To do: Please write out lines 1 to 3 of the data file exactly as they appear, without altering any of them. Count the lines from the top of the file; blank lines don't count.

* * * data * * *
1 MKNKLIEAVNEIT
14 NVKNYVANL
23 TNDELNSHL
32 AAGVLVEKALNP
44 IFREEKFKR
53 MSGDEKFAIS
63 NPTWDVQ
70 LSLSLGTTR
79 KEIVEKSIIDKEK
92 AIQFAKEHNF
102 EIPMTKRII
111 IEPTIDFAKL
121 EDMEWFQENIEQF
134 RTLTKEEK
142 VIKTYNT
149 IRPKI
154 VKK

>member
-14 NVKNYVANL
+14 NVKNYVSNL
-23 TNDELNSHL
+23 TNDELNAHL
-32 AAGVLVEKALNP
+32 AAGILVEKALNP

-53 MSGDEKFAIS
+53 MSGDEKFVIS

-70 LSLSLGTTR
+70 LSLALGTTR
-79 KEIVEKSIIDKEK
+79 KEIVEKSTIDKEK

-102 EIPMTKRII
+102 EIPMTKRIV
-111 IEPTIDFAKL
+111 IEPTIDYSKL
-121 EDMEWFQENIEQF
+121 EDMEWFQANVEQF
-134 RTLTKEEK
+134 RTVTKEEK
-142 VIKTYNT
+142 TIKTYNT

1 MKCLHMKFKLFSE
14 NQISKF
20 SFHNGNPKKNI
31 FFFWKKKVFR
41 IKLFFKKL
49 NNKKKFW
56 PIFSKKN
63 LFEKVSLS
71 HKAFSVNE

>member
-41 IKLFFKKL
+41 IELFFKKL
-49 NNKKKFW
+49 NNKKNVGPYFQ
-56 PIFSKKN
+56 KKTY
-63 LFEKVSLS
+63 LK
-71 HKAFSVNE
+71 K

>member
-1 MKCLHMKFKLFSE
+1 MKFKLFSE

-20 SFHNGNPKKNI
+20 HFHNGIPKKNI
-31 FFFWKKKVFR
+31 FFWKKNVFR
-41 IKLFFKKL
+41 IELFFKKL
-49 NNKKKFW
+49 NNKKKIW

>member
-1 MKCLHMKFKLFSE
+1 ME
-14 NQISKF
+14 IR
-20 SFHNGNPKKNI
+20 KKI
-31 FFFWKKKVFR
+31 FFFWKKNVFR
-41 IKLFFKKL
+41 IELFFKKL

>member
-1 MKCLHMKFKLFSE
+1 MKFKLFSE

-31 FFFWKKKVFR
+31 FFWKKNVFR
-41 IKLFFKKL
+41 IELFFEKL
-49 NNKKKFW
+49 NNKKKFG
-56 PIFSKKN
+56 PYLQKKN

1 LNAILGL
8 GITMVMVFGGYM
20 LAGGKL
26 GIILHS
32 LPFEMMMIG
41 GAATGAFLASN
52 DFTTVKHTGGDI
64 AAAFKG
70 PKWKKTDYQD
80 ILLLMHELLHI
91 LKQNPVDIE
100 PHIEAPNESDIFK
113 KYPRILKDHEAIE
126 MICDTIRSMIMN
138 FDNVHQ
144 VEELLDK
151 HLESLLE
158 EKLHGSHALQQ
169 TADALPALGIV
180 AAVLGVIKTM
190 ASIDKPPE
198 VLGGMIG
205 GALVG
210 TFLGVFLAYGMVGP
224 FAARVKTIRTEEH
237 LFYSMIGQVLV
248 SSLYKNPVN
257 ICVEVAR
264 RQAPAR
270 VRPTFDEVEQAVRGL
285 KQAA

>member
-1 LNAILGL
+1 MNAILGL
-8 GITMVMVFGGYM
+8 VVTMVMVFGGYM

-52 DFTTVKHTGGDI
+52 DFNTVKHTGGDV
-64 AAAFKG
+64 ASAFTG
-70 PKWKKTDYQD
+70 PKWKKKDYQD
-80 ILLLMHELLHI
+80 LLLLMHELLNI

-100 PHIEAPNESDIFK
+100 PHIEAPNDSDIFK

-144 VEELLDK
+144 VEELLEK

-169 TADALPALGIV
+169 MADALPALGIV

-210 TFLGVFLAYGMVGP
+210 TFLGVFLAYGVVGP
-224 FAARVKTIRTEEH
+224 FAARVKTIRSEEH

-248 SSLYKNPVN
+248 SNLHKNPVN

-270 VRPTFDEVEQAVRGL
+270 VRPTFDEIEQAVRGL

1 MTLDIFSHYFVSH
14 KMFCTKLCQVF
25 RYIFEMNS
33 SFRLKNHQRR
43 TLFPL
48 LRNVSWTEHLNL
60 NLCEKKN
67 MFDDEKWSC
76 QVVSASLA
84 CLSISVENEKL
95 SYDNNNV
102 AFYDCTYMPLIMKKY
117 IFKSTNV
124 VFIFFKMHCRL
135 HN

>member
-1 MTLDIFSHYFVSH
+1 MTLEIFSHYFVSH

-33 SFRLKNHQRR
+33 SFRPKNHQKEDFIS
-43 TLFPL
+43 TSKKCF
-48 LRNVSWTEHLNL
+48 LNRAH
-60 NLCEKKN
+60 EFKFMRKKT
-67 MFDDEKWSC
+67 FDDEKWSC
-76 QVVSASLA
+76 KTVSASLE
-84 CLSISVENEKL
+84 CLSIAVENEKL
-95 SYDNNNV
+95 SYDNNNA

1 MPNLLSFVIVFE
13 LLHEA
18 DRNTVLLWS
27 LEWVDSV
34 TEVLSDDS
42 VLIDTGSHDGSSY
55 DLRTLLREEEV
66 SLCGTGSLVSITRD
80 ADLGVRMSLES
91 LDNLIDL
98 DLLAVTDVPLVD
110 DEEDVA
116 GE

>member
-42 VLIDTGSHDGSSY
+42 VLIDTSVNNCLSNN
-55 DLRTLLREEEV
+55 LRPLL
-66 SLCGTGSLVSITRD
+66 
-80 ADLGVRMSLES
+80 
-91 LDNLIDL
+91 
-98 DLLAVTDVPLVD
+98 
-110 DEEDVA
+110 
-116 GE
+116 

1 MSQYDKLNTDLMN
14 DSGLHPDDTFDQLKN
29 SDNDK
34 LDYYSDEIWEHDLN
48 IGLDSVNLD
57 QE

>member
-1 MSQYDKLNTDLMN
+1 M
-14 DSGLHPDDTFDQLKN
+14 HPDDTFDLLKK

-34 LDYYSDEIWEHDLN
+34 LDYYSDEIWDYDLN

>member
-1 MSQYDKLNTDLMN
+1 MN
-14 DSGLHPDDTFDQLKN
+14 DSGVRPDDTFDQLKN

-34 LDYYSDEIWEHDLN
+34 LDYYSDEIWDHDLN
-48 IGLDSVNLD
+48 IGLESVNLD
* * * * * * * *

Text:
1 MKNKLIEAVNEIT
14 NVKNYVANL
23 TNDELNSHL